Self-Defense Stands to Be Super-Sized in Florida

Discussion in 'Carry Issues' started by RussP, Oct 4, 2015.

  1. RussP

    RussP Super Moderator Staff Member Moderator

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    "Defense attorney says proposed legislation would be a “game changer.”"
     
  2. tattooo

    tattooo

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    Uh oh....be prepared for more news headlines
     

  3. wprebeck

    wprebeck Have you seen me?

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    Um..isn't that the way things are supposed to go? One is presumed innocent, until one is proven guilty. Why would anyone think differently?
     
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  4. RussP

    RussP Super Moderator Staff Member Moderator

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    BINGO!!
     
  5. mj9mm

    mj9mm

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    My take away in this story is, as i was taught in my CCL class, if you use your gun to defend yourself, call 911 as soon as possible following the incident. Make the statement that you are the one defending yourself from an agressor. Put yourself in the best possible position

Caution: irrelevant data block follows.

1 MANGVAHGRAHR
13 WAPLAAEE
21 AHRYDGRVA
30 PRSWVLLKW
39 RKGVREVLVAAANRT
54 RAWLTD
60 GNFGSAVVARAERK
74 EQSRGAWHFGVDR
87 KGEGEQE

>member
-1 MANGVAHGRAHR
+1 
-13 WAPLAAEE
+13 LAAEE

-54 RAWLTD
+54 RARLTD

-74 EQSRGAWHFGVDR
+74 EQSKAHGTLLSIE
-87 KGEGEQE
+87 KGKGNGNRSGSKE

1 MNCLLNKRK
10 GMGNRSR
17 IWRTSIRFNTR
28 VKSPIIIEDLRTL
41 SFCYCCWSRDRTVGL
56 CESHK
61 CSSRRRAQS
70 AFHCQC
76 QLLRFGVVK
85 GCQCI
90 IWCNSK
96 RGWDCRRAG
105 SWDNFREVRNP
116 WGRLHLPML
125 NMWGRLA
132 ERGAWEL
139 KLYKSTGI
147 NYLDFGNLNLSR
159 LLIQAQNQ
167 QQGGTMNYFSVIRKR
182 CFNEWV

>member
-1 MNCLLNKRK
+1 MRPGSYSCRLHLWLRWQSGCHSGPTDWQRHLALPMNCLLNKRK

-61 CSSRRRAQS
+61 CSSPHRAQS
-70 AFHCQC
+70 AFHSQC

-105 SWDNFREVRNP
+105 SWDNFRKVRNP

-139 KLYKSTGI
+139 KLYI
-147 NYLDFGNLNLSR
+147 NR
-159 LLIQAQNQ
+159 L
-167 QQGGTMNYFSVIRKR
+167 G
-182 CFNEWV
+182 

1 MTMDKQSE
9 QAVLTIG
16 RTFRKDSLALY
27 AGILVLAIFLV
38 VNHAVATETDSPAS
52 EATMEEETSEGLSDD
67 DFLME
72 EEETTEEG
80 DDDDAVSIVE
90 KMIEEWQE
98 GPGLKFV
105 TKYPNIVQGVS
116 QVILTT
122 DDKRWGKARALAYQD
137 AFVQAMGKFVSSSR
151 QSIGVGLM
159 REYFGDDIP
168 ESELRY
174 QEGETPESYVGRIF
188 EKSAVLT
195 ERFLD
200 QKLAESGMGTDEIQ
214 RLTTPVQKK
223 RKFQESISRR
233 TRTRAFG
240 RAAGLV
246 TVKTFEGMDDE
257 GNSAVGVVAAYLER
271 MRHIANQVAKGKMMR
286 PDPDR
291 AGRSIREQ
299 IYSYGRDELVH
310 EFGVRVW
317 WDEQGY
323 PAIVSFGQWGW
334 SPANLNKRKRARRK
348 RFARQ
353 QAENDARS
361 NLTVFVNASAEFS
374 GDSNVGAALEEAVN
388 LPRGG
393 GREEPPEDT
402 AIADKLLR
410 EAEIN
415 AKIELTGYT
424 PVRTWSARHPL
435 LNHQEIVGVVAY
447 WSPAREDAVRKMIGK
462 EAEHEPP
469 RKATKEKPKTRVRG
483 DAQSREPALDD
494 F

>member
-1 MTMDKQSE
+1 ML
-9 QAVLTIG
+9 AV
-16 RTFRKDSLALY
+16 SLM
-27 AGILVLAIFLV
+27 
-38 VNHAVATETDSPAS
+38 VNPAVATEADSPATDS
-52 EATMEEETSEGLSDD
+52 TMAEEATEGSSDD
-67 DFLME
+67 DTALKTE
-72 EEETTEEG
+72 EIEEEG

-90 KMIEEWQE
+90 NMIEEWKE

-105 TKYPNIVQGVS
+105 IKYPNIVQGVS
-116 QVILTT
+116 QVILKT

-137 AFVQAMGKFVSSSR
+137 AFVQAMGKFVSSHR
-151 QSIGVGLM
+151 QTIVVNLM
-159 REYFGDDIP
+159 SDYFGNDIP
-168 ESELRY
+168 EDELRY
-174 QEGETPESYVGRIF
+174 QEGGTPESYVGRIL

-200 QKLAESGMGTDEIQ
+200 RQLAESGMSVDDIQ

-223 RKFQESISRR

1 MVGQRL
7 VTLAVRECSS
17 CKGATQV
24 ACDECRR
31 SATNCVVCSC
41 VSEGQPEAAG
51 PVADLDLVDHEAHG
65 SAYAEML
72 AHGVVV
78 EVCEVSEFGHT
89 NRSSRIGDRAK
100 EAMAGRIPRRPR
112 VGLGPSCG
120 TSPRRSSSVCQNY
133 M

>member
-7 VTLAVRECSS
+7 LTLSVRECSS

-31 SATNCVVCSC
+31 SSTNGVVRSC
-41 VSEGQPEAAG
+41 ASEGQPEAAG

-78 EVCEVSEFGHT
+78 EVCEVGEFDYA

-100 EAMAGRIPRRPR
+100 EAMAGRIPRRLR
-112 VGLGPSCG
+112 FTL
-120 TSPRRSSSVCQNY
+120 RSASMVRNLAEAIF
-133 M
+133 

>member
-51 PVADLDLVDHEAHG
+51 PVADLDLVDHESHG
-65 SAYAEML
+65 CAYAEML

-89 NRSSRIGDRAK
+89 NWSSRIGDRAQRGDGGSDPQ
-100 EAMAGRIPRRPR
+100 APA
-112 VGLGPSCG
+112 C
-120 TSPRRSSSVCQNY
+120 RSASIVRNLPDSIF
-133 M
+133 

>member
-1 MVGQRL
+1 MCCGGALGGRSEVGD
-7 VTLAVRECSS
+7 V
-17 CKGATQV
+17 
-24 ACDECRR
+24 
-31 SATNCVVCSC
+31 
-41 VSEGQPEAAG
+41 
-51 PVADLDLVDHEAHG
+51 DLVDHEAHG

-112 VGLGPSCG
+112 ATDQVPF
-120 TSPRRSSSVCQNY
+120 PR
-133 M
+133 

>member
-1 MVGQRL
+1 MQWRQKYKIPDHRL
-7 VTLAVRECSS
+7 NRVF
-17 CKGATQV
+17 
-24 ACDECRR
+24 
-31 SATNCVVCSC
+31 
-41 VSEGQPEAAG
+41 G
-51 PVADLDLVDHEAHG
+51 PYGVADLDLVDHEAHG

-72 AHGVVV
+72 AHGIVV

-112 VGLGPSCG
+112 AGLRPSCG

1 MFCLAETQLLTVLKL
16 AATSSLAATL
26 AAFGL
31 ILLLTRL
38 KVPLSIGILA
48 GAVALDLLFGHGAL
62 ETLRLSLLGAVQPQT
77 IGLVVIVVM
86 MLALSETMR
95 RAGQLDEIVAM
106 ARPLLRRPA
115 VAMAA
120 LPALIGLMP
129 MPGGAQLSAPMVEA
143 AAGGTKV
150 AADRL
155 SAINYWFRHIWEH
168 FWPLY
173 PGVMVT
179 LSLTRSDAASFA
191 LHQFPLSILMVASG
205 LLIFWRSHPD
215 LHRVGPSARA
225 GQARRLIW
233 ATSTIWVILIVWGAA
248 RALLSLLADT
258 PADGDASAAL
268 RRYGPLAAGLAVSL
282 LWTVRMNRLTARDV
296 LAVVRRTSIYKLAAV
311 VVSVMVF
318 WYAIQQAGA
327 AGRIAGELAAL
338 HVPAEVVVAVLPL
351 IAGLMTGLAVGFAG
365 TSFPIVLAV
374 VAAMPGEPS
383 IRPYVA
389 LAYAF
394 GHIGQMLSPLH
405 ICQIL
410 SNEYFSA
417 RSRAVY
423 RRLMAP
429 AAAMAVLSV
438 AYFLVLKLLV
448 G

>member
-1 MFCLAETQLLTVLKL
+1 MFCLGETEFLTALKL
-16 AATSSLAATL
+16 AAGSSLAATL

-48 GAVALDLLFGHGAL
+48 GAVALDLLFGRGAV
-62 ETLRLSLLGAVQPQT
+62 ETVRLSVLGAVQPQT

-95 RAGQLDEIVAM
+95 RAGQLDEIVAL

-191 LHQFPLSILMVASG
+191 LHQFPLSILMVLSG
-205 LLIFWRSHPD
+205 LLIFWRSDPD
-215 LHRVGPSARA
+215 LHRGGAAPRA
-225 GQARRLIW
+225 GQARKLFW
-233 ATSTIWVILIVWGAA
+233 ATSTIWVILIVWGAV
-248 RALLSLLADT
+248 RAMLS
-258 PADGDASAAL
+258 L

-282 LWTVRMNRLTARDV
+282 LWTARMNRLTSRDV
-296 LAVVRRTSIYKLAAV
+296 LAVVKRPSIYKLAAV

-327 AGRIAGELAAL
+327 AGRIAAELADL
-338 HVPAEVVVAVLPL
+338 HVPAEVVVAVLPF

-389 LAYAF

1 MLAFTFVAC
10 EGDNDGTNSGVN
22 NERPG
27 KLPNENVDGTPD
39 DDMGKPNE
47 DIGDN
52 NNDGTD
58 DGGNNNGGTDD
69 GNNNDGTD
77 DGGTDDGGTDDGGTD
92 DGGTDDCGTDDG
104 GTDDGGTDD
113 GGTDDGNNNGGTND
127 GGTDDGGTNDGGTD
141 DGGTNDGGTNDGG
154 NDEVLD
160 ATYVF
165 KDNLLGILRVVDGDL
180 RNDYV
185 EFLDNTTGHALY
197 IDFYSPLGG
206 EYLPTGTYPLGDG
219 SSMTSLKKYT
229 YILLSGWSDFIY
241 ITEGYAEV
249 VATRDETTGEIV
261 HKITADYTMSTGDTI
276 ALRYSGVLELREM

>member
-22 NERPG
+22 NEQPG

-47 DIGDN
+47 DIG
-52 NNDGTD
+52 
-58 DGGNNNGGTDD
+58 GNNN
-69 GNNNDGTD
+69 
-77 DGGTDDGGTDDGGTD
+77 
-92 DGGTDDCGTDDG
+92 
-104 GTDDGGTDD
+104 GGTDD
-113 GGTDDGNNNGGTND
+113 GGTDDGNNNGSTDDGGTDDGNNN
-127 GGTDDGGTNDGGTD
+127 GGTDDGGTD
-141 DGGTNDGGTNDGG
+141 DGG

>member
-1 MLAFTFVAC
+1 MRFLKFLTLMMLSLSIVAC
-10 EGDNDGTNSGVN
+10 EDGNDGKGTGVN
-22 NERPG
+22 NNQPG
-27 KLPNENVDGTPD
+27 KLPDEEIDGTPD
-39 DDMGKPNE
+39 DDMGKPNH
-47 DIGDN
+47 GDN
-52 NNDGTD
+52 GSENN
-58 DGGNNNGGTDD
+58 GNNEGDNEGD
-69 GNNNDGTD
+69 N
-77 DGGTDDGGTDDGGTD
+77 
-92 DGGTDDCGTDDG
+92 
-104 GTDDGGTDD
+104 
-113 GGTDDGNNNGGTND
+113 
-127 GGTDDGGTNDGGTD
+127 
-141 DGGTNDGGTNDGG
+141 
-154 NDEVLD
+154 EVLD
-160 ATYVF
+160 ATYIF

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  6. wprebeck

    wprebeck Have you seen me?

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    And I'm the JBT that is supposed to be taking away peoples' rights.

    Seriously, if I can't prove my case, then I shouldn't arrest someone. Thought it worked that way everywhere.
     
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  7. steveksux

    steveksux Massive Member

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    Consider yourself on probation! Don't let this happen again!

    Randy
     
  8. ChiefWPD

    ChiefWPD